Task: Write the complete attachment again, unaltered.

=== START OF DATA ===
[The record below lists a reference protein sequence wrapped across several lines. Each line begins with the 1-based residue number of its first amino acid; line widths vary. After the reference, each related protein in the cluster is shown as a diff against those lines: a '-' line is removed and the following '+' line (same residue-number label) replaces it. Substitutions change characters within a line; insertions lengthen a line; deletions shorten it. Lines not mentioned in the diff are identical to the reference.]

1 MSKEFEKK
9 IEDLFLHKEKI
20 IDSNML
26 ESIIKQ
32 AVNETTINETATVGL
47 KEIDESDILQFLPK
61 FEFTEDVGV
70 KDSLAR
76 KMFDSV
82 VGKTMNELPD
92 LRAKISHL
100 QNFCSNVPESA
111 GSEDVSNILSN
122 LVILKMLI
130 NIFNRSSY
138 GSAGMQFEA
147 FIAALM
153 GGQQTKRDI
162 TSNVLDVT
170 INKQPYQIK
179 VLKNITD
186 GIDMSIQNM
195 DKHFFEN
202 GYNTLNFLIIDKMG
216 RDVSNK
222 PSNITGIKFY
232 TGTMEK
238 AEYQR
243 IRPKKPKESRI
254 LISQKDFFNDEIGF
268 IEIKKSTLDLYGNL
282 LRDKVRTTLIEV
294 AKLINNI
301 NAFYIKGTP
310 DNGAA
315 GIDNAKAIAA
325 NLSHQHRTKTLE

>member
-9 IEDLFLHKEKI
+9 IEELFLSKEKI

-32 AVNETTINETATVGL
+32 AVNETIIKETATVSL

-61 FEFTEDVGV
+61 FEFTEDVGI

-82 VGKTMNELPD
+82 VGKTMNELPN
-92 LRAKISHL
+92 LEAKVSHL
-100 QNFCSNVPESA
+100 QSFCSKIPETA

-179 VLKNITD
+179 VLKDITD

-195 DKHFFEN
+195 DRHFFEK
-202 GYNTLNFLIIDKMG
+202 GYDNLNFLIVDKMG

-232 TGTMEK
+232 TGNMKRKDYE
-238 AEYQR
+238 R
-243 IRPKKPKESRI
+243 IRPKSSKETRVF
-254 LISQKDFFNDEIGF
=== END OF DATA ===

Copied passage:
[The record below lists a reference protein sequence wrapped across several lines. Each line begins with the 1-based residue number of its first amino acid; line widths vary. After the reference, each related protein in the cluster is shown as a diff against those lines: a '-' line is removed and the following '+' line (same residue-number label) replaces it. Substitutions change characters within a line; insertions lengthen a line; deletions shorten it. Lines not mentioned in the diff are identical to the reference.]

1 MSKEFEKK
9 IEDLFLHKEKI
20 IDSNML
26 ESIIKQ
32 AVNETTINETATVGL
47 KEIDESDILQFLPK
61 FEFTEDVGV
70 KDSLAR
76 KMFDSV
82 VGKTMNELPD
92 LRAKISHL
100 QNFCSNVPESA
111 GSEDVSNILSN
122 LVILKMLI
130 NIFNRSSY
138 GSAGMQFEA
147 FIAALM
153 GGQQTKRDI
162 TSNVLDVT
170 INKQPYQIK
179 VLKNITD
186 GIDMSIQNM
195 DKHFFEN
202 GYNTLNFLIIDKMG
216 RDVSNK
222 PSNITGIKFY
232 TGTMEK
238 AEYQR
243 IRPKKPKESRI
254 LISQKDFFNDEIGF
268 IEIKKSTLDLYGNL
282 LRDKVRTTLIEV
294 AKLINNI
301 NAFYIKGTP
310 DNGAA
315 GIDNAKAIAA
325 NLSHQHRTKTLE

>member
-9 IEDLFLHKEKI
+9 IEELFLSKEKI

-32 AVNETTINETATVGL
+32 AVNETIIKETATVSL

-61 FEFTEDVGV
+61 FEFTEDVGI

-82 VGKTMNELPD
+82 VGKTMNELPN
-92 LRAKISHL
+92 LEAKVSHL
-100 QNFCSNVPESA
+100 QSFCSKIPETA

-179 VLKNITD
+179 VLKDITD

-195 DKHFFEN
+195 DRHFFEK
-202 GYNTLNFLIIDKMG
+202 GYDNLNFLIVDKMG

-232 TGTMEK
+232 TGNMKRKDYE
-238 AEYQR
+238 R
-243 IRPKKPKESRI
+243 IRPKSSKETRVF
-254 LISQKDFFNDEIGF